Queen Eufemia and Queen Ellisiv breakthrough in Oslo
After about 9 kilometres each through tough gneiss, on Tuesday, September 11, 2018 the twin tunnel boring machines from Herrenknecht “Queen Eufemia” and “Queen Ellisiv” achieved an historic double breakthrough near the city centre of Oslo.
The Follo Line Project is currently the country’s largest infrastructure project and involves the construction of Norway’s longest railway tunnel. The two 20 kilometre long tunnels connect Oslo with Ski further to the south and from 2021 will shorten travel time for commuters by half.
Via live stream, on September 11, around 25,000 viewers around the world watched the almost simultaneous breakthroughs of the two Herrenknecht sister machines “Queen Eufemia” and “Queen Ellisiv”. Not only for client Bane NOR and the joint venture Acciona-Ghella was it an historic day. The use of a total of four Herrenknecht tunnel boring machines (TBMs) for the major Follo Line Project was a first for the Norwegian tunnel industry too.
It is an advance of mechanized tunnelling technology into a country where conventional tunnelling traditionally dominates. But Anne Kathrine Kalager, Project Manager at Bane NOR, is certain: “In future TBMs will be a realistic alternative in large projects, even in our extreme hard rock.” Since late 2016 the TBMs with diameters of 9,900 mm each have been boring their way through tough gneiss over a total length of around 36 kilometres.
Tunnel boring represents the majority of the long tunnel – or 18.5 km of a total of 20 km tunnel on the 22 km long stretch. Completion of the Follo Line Project is planned
in December 2021.
Before the final breakthrough of the four machines, a total of four million cubic meters of rock, almost twice the volume of the Cheops pyramid – has to make way. In order to master the tough mission, Double Shield TBMs have been used. They are among the most technically sophisticated tunnel boring machines and combine the functional principles of Gripper and Single Shield TBMs in one machine.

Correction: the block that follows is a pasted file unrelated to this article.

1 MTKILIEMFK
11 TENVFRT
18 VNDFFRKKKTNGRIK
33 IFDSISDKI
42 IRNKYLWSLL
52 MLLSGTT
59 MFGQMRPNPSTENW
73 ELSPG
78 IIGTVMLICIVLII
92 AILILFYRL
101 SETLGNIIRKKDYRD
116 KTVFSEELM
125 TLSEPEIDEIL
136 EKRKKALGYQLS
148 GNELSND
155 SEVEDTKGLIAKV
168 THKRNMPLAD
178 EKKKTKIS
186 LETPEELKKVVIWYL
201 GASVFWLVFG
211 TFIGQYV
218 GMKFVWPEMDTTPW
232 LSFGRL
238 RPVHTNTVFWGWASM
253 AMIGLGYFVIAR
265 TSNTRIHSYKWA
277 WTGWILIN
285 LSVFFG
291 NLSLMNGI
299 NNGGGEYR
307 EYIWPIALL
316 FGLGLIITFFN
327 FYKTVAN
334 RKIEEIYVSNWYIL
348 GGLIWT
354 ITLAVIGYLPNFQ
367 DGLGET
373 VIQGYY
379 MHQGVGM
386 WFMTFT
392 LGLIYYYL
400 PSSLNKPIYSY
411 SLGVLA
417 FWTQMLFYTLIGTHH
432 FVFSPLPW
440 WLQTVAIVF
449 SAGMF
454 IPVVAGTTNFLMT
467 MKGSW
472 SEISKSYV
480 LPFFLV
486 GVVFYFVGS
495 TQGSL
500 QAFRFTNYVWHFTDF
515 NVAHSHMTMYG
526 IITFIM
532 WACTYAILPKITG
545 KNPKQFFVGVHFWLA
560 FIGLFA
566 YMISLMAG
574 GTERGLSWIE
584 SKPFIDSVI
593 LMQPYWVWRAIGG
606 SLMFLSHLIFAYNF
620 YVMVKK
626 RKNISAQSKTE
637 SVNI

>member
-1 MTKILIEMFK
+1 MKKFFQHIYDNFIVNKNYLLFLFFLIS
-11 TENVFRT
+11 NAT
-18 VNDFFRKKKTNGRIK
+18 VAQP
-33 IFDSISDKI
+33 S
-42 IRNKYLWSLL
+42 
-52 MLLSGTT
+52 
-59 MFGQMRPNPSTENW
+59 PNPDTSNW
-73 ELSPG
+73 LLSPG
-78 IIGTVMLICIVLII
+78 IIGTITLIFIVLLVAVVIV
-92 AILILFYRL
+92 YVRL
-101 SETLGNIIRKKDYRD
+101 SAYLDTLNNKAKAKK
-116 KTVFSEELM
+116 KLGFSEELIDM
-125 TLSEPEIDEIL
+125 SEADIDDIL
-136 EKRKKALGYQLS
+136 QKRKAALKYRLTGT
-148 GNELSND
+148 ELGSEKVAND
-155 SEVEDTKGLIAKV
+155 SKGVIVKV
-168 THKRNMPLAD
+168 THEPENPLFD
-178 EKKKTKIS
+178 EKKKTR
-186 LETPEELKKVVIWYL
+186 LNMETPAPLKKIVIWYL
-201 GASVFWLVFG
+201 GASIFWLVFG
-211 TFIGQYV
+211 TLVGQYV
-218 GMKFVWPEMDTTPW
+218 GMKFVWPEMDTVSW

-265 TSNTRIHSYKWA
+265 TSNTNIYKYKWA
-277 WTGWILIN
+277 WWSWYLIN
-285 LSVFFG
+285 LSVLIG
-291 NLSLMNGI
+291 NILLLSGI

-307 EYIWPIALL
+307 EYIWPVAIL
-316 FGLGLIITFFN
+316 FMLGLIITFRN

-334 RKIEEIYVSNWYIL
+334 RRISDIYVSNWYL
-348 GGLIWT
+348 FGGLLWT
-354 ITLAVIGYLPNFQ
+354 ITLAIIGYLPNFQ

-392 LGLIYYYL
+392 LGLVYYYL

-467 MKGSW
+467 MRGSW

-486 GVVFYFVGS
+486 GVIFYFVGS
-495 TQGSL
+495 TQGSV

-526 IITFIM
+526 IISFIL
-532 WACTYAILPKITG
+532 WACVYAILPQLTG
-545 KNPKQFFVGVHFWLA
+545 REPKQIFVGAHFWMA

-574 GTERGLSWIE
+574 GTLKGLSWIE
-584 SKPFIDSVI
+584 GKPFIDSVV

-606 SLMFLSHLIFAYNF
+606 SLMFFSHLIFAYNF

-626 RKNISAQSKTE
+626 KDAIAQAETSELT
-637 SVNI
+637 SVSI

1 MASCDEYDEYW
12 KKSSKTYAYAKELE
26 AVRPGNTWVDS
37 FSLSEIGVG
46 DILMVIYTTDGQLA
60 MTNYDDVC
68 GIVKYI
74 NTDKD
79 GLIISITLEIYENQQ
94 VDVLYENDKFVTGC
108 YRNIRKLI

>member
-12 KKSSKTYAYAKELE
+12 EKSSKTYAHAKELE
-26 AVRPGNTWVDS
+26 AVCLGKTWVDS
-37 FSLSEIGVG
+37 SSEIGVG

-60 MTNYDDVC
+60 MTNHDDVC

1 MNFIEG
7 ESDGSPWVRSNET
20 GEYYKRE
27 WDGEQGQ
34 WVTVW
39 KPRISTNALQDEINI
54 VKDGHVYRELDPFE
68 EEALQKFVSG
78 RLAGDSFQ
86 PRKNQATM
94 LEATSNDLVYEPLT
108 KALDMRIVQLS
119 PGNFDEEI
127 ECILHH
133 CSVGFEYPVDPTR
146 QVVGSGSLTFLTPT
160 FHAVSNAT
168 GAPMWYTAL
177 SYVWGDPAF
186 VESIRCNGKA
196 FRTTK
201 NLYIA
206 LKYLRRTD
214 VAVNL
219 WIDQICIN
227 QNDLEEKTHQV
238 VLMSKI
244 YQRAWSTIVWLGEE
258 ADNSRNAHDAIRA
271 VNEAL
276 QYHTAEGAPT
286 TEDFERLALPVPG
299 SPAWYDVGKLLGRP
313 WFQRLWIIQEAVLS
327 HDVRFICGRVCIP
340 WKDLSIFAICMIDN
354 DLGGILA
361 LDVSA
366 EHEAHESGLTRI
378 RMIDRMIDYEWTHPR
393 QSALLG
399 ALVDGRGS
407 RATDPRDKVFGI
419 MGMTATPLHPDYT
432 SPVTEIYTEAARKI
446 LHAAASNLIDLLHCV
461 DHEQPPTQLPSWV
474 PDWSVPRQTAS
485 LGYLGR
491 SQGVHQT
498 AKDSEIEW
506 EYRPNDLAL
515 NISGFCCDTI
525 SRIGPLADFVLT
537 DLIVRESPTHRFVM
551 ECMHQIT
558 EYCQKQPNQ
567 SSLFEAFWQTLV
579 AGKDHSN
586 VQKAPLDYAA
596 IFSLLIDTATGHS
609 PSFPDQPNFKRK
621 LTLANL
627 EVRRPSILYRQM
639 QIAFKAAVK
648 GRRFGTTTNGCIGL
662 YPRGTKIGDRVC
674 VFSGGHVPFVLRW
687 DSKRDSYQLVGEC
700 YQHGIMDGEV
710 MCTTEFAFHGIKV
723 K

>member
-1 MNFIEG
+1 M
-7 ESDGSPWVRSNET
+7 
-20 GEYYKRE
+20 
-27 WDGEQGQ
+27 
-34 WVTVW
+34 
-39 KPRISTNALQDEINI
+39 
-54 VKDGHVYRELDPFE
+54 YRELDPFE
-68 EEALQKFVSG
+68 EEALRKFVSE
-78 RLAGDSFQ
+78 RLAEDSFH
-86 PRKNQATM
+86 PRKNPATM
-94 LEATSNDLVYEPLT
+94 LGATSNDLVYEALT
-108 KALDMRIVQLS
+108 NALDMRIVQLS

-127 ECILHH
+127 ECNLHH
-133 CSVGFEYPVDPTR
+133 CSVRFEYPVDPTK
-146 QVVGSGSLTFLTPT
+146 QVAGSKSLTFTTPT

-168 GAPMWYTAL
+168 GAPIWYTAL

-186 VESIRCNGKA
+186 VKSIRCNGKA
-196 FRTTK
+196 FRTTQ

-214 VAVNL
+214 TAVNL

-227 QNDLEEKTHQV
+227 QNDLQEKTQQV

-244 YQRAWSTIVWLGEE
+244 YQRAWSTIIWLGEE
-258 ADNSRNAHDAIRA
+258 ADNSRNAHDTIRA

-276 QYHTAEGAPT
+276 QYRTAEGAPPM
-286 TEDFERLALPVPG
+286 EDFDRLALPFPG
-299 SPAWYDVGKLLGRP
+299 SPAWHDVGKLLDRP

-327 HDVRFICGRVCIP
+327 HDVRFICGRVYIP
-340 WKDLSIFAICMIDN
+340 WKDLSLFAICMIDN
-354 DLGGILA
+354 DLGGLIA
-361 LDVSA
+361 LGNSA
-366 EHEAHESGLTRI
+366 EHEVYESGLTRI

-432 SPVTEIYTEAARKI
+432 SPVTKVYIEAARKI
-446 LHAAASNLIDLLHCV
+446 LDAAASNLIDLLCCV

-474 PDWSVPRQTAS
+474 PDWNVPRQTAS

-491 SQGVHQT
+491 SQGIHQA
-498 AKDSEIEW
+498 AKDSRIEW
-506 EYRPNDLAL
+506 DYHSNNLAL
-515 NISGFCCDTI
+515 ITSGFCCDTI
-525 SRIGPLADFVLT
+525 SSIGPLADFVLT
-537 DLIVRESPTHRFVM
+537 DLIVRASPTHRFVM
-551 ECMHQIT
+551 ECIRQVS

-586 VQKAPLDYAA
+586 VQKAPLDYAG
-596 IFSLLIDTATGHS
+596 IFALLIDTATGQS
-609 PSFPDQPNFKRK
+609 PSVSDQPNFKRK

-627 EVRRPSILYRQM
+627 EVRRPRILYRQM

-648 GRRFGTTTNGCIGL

In stable geologies, combining these methods permits the installation of concrete segments parallel to the drive. The best performance of “Queen Ellisiv” under these extreme conditions was 19 rings or about 34 meters per day. But not only the drive was faster than expected.
Factory acceptance of the first TBM took place in March 2016 already, just eleven months after receipt of the order. There were only 19 months between contract signing and the beginning of work of the fourth and thus last of the machines in Oslo in November 2016. At times, around thirty Herrenknecht service experts were on site simultaneously to actively help with the assembly of the machines.
“So we were four months ahead of the official schedule with the TBM launch,” explains Fernando Vara, Project Director of the Acciona Ghella JV. During the drive, the tunnelling and service teams also work closely together. In Schwanau, up to 40 refurbishment experts take care of the professional reprocessing of the disc cutters. The linchpin of the drive is the quality of the cutting tools.
The disc cutters made of special steel, 19 inches in diameter and each weighing up to 372 kilograms, are pressed against the extremely abrasive rock with up to 32 tonnes of pressure on 70 annular tracks. The geological conditions result in high wear. In the course of the project, approximately 4,250 cutter changes are necessary on each machine. “I’ve never had to deal with such hard rock before. You can only handle that with teamwork,” says Francesco Giampietro, long time TBM manager at Ghella.
The Follo Line Project is currently the largest infrastructure project in Norway. From 2021, the high-speed line will connect Oslo with Ski to the south. Encouraging commuters to switch from cars to public transport is expected to reduce the volume of traffic in the Norwegian capital.
An important milestone for this is the Follo Line. “Half the Norwegian population lives within a radius of 100 kilometres around the capital,” says Kalager. “The Follo Line also strengthens the social foundation for the future.”
Before trains can travel, two machines must continue through extremely hard rock. In the spring of 2019 the final breakthrough of the two other tunnel boring machines is expected, currently still underway in the direction of Ski. Until then, every day “Anna from Kloppa” and “Magda Flatestad” are boring their way through one of the world’s hardest rock types, with up to 300 MPa.